Dusting off one of the periodical collections at the PCA Historical Center, we come across this brief article in the inaugural issue of a Canadian Presbyterian journal, PRESBYTERIAN COMMENT, edited by the Rev. Dr. William Stanford Reid. After a brief introductory comment in that first issue, the following was Dr. Reid’s first editorial in the new publication:
After Four Hundred Years
by William Stanford Reid
In the year 1536, from the press of Thomas Platter and Balthasar Lasium, Basle publishers, appeared a thin volume of some seven chapters bearing the title of Christianae Religionis Institutio (The Institutes of the Christian Religion) written by a young French Protestant refugee, John Calvin. Although presented to the world as a defence of French Protestants, it was in fact a short statement of the new religious thought which came to be known as “Reformed Theology.” For the next twenty-three years Calvin repeatedly revised his work until in 1559 it appeared in its final form, now very much larger, and one of the most important books ever to come from a European press.
The reason for our valuing the Institutes so highly is that this work became the foundation of much subsequent Protestant thought. It did so for one thing because the author’s concise thinking and expression made it easy to understand. When Calvin wrote, he desired above everything else, to convince his readers of the truth of his message, not to impress them with his great knowledge, nor to confuse them with his swelling words.
The chief cause of the book’s influence was, therefore, the fact that men were able to see Calvin’s teaching so clearly. Since its first appearance it has been a classic, if not the classic, statement of the biblical doctrine of the grace of God in Christ Jesus. By it many people have found salvation in Christ, while others have been strengthened and built up in their faith.
Thus Calvin’s Institutes has been a truly formative work. Indeed in the case of some whole nations such as Holland or Scotland it has become part of the national heritage, helping to mold the people’s character.
But what is of more importance, today the thinking of Calvin, particularly as it is expressed in his Institutes, is experiencing a present revival throughout the Christian world. New translations and new editions of old translations are appearing in many different tongues: English, French, Japanese, Indonesian, etc. Thus Calvin’s influence, which some fifty years ago seemed about to die, is once again making itself felt.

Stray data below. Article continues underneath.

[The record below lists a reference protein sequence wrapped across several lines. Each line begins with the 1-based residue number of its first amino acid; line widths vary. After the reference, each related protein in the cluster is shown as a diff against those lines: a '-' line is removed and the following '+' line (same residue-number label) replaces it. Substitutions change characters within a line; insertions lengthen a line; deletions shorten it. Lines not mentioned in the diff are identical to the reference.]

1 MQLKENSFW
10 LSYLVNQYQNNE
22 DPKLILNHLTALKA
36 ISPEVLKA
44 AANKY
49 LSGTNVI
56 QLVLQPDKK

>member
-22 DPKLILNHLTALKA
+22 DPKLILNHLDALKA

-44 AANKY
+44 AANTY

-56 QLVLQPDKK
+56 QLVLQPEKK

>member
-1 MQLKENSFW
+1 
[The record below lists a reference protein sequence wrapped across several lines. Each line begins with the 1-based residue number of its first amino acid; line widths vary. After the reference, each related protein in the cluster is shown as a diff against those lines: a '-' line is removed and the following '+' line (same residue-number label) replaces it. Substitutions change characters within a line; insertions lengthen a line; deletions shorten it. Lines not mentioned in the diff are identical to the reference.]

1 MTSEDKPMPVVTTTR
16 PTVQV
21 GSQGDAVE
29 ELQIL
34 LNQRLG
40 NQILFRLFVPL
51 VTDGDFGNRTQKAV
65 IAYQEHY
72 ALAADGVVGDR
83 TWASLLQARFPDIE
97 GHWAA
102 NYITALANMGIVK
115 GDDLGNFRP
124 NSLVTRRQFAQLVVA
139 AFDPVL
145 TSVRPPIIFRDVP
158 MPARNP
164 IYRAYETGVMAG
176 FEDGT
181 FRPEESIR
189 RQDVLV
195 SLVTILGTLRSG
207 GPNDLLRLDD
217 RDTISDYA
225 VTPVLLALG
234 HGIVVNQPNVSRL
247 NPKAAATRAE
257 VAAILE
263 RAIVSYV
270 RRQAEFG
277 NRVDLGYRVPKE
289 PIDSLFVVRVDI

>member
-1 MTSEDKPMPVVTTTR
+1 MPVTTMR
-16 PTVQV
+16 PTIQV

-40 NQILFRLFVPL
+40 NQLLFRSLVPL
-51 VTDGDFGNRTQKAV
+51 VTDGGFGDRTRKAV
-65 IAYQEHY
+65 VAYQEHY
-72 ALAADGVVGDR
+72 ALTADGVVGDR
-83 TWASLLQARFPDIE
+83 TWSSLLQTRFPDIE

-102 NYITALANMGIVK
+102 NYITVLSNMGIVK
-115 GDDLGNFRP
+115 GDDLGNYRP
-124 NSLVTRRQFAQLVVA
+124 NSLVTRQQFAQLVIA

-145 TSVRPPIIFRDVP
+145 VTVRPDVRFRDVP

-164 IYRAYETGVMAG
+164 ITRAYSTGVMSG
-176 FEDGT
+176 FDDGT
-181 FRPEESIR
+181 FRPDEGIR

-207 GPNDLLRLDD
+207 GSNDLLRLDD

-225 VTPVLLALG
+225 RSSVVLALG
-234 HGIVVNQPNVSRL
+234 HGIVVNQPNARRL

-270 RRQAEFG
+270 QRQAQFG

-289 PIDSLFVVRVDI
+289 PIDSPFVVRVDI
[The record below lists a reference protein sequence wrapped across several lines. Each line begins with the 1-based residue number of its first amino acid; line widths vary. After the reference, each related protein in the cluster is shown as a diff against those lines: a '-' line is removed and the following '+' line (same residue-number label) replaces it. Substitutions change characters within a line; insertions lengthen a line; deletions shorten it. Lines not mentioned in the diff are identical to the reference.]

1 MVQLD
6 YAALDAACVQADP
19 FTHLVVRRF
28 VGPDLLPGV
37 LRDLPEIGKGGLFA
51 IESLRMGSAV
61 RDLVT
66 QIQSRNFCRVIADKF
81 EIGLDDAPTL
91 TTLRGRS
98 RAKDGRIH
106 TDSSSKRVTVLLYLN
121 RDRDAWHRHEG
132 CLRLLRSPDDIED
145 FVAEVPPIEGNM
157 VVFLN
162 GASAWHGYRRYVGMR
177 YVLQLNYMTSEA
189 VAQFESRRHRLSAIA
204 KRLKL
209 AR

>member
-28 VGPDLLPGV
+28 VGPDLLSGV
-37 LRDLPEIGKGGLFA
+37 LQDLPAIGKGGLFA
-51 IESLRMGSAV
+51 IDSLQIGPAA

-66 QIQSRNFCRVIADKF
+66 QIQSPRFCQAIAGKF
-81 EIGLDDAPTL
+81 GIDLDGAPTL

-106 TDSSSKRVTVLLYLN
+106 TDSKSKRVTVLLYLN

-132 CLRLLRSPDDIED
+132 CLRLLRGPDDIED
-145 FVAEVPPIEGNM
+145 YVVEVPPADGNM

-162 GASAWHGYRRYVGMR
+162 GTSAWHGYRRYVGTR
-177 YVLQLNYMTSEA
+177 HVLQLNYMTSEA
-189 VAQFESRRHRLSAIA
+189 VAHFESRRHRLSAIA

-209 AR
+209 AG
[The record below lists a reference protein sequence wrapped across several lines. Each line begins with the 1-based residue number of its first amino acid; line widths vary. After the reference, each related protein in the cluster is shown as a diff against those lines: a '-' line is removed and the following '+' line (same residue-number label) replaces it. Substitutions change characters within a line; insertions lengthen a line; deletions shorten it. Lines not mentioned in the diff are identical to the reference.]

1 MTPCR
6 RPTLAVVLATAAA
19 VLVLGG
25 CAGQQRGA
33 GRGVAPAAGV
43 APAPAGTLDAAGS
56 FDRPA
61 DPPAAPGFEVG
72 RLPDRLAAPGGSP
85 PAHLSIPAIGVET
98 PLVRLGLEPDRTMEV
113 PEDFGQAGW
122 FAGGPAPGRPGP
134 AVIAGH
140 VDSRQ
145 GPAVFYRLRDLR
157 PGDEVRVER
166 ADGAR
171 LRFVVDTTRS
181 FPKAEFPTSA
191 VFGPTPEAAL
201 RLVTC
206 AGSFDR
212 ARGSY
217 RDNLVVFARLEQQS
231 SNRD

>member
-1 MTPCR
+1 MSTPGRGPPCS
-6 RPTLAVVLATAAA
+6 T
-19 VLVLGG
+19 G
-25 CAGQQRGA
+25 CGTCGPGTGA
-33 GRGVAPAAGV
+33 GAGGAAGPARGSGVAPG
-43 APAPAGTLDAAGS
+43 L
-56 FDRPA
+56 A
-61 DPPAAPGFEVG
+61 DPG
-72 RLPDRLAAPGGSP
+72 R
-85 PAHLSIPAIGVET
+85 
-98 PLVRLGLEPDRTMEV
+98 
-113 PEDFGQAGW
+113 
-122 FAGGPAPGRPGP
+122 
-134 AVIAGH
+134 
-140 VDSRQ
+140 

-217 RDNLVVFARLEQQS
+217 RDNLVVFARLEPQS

The reason for this is that our own day is very similar to that of Calvin. Sixteenth century Europe faced the threat of a Moslem invasion from the east. At the same time new worlds and new peoples were coming into Europe’s orbit with Spanish and Portuguese colonial expansion. But what was even more important, Europe was passing through a veritable economic, social and intellectual revolution as the old order disintegrated before men’s eyes. Thus Calvin, writing for the sixteenth century, speaks to us today in our own terms concerning our own problems and needs.
Because of this, we who are Presbyterians and who owe much to Calvin and his Instituteswhich form the foundation of our Confession and catechisms, should desire to attain a greater understanding and knowledge of this man’s great work. “He being dead yet speaketh,” and if we listen we shall find that his words are indeed a guide for us in both faith and action.
It might be well, therefore, if our ministers began instructing our people once again in Calvin’s doctrines, and if our people began reading his works in order that they might be built up in their faith in these trying days.
[excerpted from Presbyterian Comment [Montreal, Canada], vol. 1, no. 1 (January 1960), p. 2.]
Words to Live By:
I would like to let our post today point us to the recent publication of the 1541 edition of Calvin’s Institutes of the Christian Religion. Not exactly a small volume, weighing in at 882 pages, but this particular edition has been termed “Calvin’s own essentials edition.” Plus, as published by the Banner of Truth Trust, it is very reasonably priced. Forgive me if I sound like I’m trying to sell you on it, but I would seriously invite you to consider getting a copy and making a serious effort to read through the whole of it this year. That’s basically three pages per day, which doesn’t sound so hard.
Further description of the book is found on the Banner of Truth web site:
The Institutes of the Christian Religion is Calvin’s single most important work, and one of the key texts to emerge from the Reformation of the sixteenth century. The book accompanied the Reformer throughout his life, growing in size from what was essentially an expanded catechism in 1536 to a full-scale work of biblical theology in 1559/1560.
Among the intermediate editions of the Institutes, none deserves to be better known than the first French edition of 1541. Avoiding the technical details and much of the polemics of the final work, the Institutes of 1541 offer a clear and comprehensive account of the work of Father, Son and Holy Spirit in creation, revelation and redemption, in the life of the individual Christian and in the worship and witness of the church.
Not doctrine only but its practical use is Calvin’s abiding concern. The author of the Institutes invites us both to know and to live the truth, and thus allow God’s Spirit to transform us.
The present translation is newly made from the French of 1541. It has been designed and annotated with the needs of a wide readership in mind.